Looking for even more resources, check out these links:
The poignant installation “Picture the Dream: The Story of the Civil Rights Movement Through Picture Books at the New York Historical Society explores the events, people, and themes of the civil rights movement through the children’s picture book.
Picture books are compelling forms of visual expression not just for young children. This exhibition showcases 80 artworks from picture book artists who interweave art and storytelling, history and now. Looking at the excerpts from many pictures books around the themes of the civil rights movement provides depth, diverse voices, and powerful meanings. The stories presented inspire young people and viewers to speak up and speak out as agents of transformation and social change. The exhibit tells important stories about the movement’s icons, including Rosa Parks, Ruby Bridges, Congressman John Lewis, Ambassador Andrew Young, and Dr. Martin Luther King Jr. Scenes are presented of Rosa Parks refusing to give up her seat on a segregated bus in Montgomery, Alabama. Ruby Bridges integrating her New Orleans elementary school, and the Black students who catalyzed the sit-in movement at the segregated Woolworth’s lunch counter in Greensboro, North Carolina.
Some of the many highlighted illustrators and authors include Faith Ringgold, Brian Pinkney, Nadir Nelson, Jacqueline Woodson, and many more.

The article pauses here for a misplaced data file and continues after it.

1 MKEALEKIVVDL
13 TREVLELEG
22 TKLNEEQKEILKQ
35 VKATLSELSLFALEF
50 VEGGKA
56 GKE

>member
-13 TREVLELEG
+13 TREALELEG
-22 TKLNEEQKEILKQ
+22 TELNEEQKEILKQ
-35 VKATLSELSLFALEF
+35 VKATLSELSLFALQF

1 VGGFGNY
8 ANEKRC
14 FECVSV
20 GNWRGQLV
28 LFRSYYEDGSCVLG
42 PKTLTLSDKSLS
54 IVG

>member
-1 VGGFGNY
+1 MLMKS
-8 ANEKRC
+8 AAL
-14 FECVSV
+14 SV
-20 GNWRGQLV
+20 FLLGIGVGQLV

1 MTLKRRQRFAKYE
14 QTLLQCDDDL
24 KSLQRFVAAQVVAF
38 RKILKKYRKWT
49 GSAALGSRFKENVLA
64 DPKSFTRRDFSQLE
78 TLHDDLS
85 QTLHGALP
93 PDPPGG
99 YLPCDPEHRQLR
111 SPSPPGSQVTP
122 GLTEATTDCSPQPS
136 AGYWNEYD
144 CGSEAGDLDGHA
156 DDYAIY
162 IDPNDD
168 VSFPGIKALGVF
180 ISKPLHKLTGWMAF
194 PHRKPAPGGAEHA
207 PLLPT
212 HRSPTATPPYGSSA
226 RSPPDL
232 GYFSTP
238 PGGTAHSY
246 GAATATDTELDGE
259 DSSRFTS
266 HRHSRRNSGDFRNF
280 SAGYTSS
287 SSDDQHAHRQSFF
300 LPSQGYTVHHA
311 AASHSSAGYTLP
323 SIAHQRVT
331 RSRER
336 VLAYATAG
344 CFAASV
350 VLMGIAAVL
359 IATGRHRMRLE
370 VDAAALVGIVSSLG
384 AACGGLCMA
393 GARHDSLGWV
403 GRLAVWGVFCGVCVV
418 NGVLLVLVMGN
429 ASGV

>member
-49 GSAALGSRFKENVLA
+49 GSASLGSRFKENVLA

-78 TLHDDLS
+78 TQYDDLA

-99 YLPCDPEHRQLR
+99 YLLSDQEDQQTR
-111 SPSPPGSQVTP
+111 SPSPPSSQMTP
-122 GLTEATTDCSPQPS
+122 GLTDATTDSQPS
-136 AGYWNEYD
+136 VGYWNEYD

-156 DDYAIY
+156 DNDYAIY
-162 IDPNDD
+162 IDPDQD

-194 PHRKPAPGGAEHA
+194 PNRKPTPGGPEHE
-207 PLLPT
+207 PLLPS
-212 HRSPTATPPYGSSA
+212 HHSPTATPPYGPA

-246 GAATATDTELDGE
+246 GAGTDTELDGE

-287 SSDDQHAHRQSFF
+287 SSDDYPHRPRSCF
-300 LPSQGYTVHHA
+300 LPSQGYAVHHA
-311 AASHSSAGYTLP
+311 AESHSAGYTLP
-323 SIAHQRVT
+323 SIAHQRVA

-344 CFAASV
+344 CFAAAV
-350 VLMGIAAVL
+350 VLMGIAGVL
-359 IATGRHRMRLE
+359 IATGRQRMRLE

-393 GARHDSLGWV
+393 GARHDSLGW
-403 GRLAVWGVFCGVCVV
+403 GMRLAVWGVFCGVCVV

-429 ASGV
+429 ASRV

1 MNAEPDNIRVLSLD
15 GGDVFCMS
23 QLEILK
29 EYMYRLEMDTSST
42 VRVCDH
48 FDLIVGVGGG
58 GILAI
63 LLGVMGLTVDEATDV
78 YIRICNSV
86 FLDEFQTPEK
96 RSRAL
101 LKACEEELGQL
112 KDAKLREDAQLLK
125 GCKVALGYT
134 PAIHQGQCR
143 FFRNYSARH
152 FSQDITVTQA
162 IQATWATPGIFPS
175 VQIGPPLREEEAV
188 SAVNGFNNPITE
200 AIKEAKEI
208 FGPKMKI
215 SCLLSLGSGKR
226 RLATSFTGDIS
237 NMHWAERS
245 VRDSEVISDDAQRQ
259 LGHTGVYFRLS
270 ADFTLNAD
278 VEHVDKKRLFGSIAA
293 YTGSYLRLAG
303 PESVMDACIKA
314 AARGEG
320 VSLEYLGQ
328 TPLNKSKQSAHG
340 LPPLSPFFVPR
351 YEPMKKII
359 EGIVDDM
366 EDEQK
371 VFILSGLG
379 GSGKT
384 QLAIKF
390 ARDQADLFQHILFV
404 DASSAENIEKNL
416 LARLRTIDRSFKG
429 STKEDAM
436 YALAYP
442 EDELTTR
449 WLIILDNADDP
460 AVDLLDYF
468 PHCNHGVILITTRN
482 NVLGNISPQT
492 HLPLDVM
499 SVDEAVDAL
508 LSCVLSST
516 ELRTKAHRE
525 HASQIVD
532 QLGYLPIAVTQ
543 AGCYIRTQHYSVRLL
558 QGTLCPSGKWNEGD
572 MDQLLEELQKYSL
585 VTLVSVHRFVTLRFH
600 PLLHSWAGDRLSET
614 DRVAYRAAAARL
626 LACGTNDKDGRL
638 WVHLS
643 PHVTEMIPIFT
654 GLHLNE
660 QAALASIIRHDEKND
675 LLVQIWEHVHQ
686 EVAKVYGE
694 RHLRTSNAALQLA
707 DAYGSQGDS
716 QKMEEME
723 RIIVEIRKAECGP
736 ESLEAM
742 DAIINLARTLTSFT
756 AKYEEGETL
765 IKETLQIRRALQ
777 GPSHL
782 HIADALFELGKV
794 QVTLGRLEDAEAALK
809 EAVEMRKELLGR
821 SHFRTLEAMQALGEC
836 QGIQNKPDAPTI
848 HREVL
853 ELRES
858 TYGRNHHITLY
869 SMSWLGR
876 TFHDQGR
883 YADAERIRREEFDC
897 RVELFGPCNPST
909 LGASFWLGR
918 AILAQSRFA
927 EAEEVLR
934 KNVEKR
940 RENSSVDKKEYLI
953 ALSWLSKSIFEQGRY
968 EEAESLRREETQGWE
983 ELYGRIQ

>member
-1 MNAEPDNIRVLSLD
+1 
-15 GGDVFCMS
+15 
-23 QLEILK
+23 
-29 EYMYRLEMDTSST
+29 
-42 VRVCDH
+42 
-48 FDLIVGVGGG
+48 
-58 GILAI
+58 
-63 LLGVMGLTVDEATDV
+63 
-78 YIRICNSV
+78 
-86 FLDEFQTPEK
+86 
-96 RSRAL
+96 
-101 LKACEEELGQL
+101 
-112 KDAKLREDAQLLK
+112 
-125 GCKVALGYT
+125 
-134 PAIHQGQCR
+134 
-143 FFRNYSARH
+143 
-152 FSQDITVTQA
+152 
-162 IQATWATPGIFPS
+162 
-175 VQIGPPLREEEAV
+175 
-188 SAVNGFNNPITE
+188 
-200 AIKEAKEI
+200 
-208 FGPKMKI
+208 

Picture the Dream is an open invitation to start important discussions with children, friends, and family about race, equity and social justice. Take a look at a list of all the books in the show and here is the family discussion guide created by High Museum of Art in Georgia. You can also find lesson plans and a powerpoint of 19 key images from the exhibit in this teacher resource kit.
Here are some ways I use picture books with my middle school students to present key themes and scaffold complex ideas.
Read Alouds – Don’t just leave read aloud to elementary school teachers, in secondary education reading aloud picture books help to create a classroom community and build multimodal comprehension skills. Images and words work side by side to communicate a message. Read aloud can be used to hook students into a lesson or even useful as a teaching point during a mini-lesson.
Gallery Walks – Images are powerful storytelling tools. Just like in a museum exhibit, hanging up the images from the picture books can allow students to read closely, infer the dialogue, and convey meaning from the visual text.
Small Group Work – I often during station work leave a collection of picture books at one station for students to read, evaluate, and analyze to pull out key details and draw connections. Scaffolding guiding questions help students look closer at the images and text and the story presented. I might ask students what do they see, what does it say, what do I think, and continue with sentence frames or specific questions to climb the ladder of critical thinking.
Jigsaws – Each student reads a different picture book along the same theme or topic and then shared the powerful elements of the story with the small group. Students put their heads together to make connections and draw conclusions about the bigger questions presented in the texts.
I’m presenting on Literacy Tools and Strategies to Support Social Emotional Learning at ISTE U’s Summer Learning Academy 2022. This professional learning opportunity allows educators to learn at their own pace about the topics we all care about, now through Oct. 14. For $64 you have can access to amazing professional development. More at iste.org/sla.
Check out the Padlet of curated resources related to my presentation on SEL with teaching tools, strategies and related research.